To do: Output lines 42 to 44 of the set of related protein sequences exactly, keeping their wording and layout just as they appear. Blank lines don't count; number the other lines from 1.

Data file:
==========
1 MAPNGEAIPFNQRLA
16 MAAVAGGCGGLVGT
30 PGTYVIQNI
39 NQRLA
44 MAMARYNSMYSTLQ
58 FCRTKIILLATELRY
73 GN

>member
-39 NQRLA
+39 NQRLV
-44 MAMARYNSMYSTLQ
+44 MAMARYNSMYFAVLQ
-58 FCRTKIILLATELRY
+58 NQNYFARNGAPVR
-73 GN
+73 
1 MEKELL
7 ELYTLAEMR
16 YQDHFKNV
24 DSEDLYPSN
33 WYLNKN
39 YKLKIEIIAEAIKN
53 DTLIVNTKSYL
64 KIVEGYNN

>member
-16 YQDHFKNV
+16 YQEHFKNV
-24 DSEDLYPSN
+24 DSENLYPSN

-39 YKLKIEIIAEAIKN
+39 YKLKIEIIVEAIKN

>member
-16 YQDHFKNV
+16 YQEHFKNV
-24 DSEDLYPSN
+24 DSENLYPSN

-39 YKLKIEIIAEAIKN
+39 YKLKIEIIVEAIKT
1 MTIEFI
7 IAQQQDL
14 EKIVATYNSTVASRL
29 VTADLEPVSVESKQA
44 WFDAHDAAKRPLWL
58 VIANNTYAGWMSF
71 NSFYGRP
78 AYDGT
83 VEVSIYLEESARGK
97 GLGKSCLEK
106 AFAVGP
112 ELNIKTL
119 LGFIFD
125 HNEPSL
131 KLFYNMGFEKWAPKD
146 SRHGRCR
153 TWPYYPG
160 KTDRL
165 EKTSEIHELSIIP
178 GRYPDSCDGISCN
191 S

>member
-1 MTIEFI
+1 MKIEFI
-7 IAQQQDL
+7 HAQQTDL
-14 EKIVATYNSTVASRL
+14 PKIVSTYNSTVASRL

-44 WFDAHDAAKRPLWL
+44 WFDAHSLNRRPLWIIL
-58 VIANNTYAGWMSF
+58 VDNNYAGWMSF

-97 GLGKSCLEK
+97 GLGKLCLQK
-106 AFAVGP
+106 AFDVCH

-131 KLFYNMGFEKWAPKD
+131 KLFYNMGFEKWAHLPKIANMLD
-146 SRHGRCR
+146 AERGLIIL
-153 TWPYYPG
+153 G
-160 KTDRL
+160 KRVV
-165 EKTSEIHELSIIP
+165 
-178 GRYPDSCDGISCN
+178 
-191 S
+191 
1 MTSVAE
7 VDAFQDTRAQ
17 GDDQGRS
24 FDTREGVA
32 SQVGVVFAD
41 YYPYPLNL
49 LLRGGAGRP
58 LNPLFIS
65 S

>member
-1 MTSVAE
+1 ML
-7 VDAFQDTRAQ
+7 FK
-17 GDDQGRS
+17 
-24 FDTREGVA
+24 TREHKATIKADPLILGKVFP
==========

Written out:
29 VTADLEPVSVESKQA
44 WFDAHDAAKRPLWL
58 VIANNTYAGWMSF